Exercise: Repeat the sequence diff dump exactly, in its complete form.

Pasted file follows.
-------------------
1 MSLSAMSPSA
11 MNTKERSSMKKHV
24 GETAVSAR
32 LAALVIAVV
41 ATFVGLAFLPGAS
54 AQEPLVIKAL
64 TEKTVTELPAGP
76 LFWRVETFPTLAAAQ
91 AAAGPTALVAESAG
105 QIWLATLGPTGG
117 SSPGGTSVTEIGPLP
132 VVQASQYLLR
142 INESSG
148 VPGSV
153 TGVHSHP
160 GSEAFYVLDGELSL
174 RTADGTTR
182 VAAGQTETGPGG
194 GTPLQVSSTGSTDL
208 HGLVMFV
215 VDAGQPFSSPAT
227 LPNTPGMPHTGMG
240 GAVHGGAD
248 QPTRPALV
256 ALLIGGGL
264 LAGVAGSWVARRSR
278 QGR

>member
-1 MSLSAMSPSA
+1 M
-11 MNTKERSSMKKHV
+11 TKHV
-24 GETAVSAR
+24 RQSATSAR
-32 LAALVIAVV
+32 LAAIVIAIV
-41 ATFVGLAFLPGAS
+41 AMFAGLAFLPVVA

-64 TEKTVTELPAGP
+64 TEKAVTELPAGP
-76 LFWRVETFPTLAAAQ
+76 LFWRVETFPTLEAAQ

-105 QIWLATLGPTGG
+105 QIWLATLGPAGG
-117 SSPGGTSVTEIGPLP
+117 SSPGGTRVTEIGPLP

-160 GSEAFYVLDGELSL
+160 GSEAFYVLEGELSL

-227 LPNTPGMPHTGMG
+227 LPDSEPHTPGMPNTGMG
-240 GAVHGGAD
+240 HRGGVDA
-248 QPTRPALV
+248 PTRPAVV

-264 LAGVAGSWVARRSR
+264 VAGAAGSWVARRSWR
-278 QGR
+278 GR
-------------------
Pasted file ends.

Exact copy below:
1 MSLSAMSPSA
11 MNTKERSSMKKHV
24 GETAVSAR
32 LAALVIAVV
41 ATFVGLAFLPGAS
54 AQEPLVIKAL
64 TEKTVTELPAGP
76 LFWRVETFPTLAAAQ
91 AAAGPTALVAESAG
105 QIWLATLGPTGG
117 SSPGGTSVTEIGPLP
132 VVQASQYLLR
142 INESSG
148 VPGSV
153 TGVHSHP
160 GSEAFYVLDGELSL
174 RTADGTTR
182 VAAGQTETGPGG
194 GTPLQVSSTGSTDL
208 HGLVMFV
215 VDAGQPFSSPAT
227 LPNTPGMPHTGMG
240 GAVHGGAD
248 QPTRPALV
256 ALLIGGGL
264 LAGVAGSWVARRSR
278 QGR

>member
-1 MSLSAMSPSA
+1 M
-11 MNTKERSSMKKHV
+11 TKHV
-24 GETAVSAR
+24 RQSATSAR
-32 LAALVIAVV
+32 LAAIVIAIV
-41 ATFVGLAFLPGAS
+41 AMFAGLAFLPVVA

-64 TEKTVTELPAGP
+64 TEKAVTELPAGP
-76 LFWRVETFPTLAAAQ
+76 LFWRVETFPTLEAAQ

-105 QIWLATLGPTGG
+105 QIWLATLGPAGG
-117 SSPGGTSVTEIGPLP
+117 SSPGGTRVTEIGPLP

-160 GSEAFYVLDGELSL
+160 GSEAFYVLEGELSL

-227 LPNTPGMPHTGMG
+227 LPDSEPHTPGMPNTGMG
-240 GAVHGGAD
+240 HRGGVDA
-248 QPTRPALV
+248 PTRPAVV

-264 LAGVAGSWVARRSR
+264 VAGAAGSWVARRSWR
-278 QGR
+278 GR